Richard Stockton, a judge on New Jersey’s supreme court, was betrayed by loyalist neighbors. He was dragged from his bed and thrown in prison, where he was brutally beaten and starved. His lands were devastated, his horses stolen, his library burnt. He was freed in 1777, but his health had so deteriorated that he died within five years. His family lived on charity for the rest of their lives.

In the British assault on New York, Francis Lewis’s home and property were pillaged. His wife was captured and imprisoned; so harshly was she treated that she died soon after her release. Lewis spent the remainder of his days in relative poverty.

And then there was John Hart. The speaker of the New Jersey Assembly, he was forced to flee in the winter of 1776, at the age of 65, from his dying wife’s bedside. While he hid in forests and caves, his home was demolished, his fields and mill laid waste, and his 13 children put to flight. When it was finally safe for him to return, he found his wife dead, his children missing, and his property decimated. He never saw any of his family again and died, a shattered man, in 1779.

The men who signed that piece of parchment in 1776 were the elite of their colonies. They were men of means and social standing, but for the sake of liberty, they pledged it all — their lives, their fortunes, and their sacred honor. We are in their debt to this day.

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A FINAL NOTE (originally added July 2, 2005 at 8:30 PM): A distinction needs to be made between Jacoby’s column and the contents of an e-mail that was making the rounds of the Internet in the late 1990s. That e-mail (but not Jacoby’s column) has been critiqued at the Snopes.com Urban Legends web site and deemed “Some true. Some false.” None of the falsehoods or exaggerations criticized at Snopes appear to have made their way into Jacoby’s column, and Jacoby’s column provides a few additional facts not in the e-mail that have not been addressed by Snopes or verified by me (though it should be noted that The Globe never published a correction to any of the facts presented in Jacoby’s column).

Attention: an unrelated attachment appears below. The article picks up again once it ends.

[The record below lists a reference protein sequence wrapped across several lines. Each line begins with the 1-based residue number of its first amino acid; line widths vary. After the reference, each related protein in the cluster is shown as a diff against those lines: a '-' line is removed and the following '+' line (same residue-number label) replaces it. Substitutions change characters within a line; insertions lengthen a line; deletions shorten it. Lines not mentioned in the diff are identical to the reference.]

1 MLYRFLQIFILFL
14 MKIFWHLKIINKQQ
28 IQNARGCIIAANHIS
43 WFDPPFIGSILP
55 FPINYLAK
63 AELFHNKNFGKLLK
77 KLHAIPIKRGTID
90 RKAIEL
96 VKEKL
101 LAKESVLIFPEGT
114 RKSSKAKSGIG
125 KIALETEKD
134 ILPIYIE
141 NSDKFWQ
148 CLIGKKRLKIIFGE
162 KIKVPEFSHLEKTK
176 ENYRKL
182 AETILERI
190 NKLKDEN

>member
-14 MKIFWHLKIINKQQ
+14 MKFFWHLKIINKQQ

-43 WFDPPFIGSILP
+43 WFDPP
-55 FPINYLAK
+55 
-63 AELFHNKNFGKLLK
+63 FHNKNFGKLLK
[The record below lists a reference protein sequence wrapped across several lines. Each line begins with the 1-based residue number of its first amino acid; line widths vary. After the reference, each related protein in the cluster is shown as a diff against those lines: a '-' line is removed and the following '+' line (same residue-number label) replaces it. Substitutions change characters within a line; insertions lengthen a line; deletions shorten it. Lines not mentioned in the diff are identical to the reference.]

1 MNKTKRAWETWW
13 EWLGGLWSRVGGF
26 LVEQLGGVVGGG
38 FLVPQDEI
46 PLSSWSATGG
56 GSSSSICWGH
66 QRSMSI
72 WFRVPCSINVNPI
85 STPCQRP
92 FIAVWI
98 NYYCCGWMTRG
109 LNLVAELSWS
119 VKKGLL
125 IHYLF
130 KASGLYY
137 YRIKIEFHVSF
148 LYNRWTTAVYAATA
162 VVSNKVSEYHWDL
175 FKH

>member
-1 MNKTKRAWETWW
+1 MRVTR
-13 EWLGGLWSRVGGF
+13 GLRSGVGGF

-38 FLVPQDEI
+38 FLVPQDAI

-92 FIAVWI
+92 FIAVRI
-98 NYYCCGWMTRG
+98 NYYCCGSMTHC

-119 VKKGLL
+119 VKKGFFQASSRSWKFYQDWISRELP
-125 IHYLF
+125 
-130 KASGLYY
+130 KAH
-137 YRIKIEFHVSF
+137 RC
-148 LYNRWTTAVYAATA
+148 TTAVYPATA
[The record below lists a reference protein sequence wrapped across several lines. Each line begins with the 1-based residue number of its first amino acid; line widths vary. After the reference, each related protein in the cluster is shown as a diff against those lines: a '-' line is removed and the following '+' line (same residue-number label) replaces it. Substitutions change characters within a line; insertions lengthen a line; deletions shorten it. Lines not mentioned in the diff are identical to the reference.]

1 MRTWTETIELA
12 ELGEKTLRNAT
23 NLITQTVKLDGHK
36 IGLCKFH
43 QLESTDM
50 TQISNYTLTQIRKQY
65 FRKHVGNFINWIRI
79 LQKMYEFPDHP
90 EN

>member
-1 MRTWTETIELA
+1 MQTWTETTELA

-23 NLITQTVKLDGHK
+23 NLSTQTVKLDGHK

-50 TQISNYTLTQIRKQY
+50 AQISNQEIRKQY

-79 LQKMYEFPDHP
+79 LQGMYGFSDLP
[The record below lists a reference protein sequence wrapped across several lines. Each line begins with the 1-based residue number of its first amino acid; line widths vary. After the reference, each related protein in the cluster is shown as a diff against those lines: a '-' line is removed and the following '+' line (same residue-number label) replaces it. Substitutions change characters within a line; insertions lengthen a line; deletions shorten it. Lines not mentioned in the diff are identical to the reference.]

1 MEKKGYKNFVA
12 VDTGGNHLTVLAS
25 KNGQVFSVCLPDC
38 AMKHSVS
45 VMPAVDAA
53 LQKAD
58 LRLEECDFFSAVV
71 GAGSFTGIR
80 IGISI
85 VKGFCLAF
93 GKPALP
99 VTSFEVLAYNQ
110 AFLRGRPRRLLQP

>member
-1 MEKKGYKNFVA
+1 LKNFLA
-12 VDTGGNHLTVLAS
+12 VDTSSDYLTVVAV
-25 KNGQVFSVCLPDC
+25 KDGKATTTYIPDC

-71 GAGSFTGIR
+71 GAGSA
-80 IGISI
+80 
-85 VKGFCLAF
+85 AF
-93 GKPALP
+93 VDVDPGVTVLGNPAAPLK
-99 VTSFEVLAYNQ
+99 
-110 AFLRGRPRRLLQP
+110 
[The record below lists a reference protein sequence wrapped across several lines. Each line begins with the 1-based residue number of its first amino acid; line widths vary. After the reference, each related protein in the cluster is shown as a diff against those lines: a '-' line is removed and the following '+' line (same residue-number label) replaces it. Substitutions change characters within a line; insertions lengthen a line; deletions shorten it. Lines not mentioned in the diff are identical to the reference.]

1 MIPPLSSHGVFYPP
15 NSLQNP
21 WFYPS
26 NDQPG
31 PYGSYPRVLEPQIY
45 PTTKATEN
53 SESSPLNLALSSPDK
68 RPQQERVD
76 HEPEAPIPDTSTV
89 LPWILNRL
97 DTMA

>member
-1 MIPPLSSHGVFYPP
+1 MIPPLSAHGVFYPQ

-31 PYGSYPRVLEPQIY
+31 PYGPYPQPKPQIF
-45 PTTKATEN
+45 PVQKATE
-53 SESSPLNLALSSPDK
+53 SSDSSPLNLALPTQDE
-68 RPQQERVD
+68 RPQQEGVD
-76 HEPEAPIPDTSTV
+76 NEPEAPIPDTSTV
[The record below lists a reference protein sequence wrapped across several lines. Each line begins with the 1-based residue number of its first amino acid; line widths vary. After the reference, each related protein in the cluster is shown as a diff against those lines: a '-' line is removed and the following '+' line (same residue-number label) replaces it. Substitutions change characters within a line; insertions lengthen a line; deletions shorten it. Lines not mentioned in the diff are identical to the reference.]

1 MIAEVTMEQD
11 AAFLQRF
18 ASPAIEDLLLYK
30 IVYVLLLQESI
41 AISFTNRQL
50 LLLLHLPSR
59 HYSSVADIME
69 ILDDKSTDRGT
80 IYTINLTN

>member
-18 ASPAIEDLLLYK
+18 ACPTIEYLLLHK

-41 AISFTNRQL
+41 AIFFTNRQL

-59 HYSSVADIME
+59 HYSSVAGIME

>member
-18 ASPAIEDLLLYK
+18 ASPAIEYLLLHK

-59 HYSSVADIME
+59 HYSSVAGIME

A comment about the Snopes critique: Much of their non-factual criticism revolves around what they believe is an implied claim that the Signers were specifically targeted because they signed the Declaration. The subject e-mail never makes that claim, nor does Jacoby’s column. In both cases, I don’t see how any such implication can be derived. Why Snopes devotes so much of its critique to debunking the idea of “targeting,” and why the final two non-sequitur sentences of that critique are so, well, almost immature, is bewildering, to say the least:

But we should also not lose sight of the fact that many men (and women) other than the fifty-six signers of the Declaration of Independence — some famous and most not — risked and sacrificed much (including their lives) to support the revolutionary cause. The hardships and losses endured by many Americans during the struggle for independence were not visited upon the signers alone, nor were they any less ruinous for having befallen people whose names are not immortalized on a piece of parchment.

Nobody ever said the Signers’ suffering was worse than that of others. But the Signers on average certainly had more to lose, at least materially, and they bore a special burden because they ensured that The Revolutionary War, already a year old, was about independence, and not some kind of peaceful coexistence with the British. It is my unprovable opinion that Snopes’ borderline-disrespect for the Signers comes from a deep-seated politically-correct need to minimize heroism wherever it is found.
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Sites commenting on this post in 2005: